Potential concerns regarding the comparability of the CPC children and the comparison group are mitigated by the extensive analysis the authors conducted to identify differences between the two groups. The groups were found to be similar on nearly all characteristics at the beginning of the study, the number and type of study participants who dropped out of the study over time were similar in the two groups, and the assignment of participants to the program was largely related to the fact that participating families lived in neighborhoods served by a CPC program (Reynolds et al., 2001; Reynolds and Temple, 1995). Nevertheless, the comparability of the treatment and comparison groups exhibits some weaknesses (Thompson, Reynolds, and Temple, 2001). Families in the CPC "treatment" group voluntarily chose to participate in the program, and parents were required to volunteer in the program regularly. The comparison group included not only these types of families, but perhaps also families who would not have chosen to participate in the program and parents who were not able to provide volunteer time at the CPC. Hence, the comparison group may have included some families who would not have participated in the CPC program had it been offered to them, and these families may be different from the participating families in unmeasured ways.

Additional research has found that participation in CPC preschool is associated with significantly better performance on all outcomes noted in this summary, even after site-level factors measuring the influences of the local setting and other family factors were taken into account. Analyses suggest that parent involvement in the program was significantly related to improved outcomes at both the kindergarten and high school levels (Clements, Reynolds, and Hickey, 2004).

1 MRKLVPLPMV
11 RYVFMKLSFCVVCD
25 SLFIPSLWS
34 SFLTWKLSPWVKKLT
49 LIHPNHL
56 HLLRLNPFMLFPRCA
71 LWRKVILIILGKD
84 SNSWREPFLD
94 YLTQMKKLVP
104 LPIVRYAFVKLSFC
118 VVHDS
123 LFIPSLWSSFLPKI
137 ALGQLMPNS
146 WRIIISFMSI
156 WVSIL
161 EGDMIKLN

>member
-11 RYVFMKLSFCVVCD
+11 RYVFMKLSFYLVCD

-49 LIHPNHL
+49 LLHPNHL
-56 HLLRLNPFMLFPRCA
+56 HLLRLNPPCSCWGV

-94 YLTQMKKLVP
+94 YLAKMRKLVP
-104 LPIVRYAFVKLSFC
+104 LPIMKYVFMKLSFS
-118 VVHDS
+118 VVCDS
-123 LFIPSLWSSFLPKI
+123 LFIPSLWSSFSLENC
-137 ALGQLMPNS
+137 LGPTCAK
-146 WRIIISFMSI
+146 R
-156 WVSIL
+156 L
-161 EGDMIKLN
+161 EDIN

One area that is left unresolved regarding the CPC program is the question of which services should consistently be delivered as part of the program. Given that the program has no specific guidance mandating that particular activities or curricula are offered, it is not clear which features of the program drive the CPC’s effectiveness.

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Example Sites


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Contact Information

Chicago Public Schools
Office of Early Childhood Education
125 South Clark Street, 9th Floor
Chicago, IL 60603

Attention: Sonja Griffin
Child-Parent Center Program
Tel: (773) 553-1958
Fax: (773) 553-2011
Email: sogriffin@cps.k12.il.us
Web site: http://www.ecechicago.org/programs/ece/cpc.html

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Available Resources

Chicago Longitudinal Study, Arthur J. Reynolds, Director, 1998-2002. As of September 29, 2008: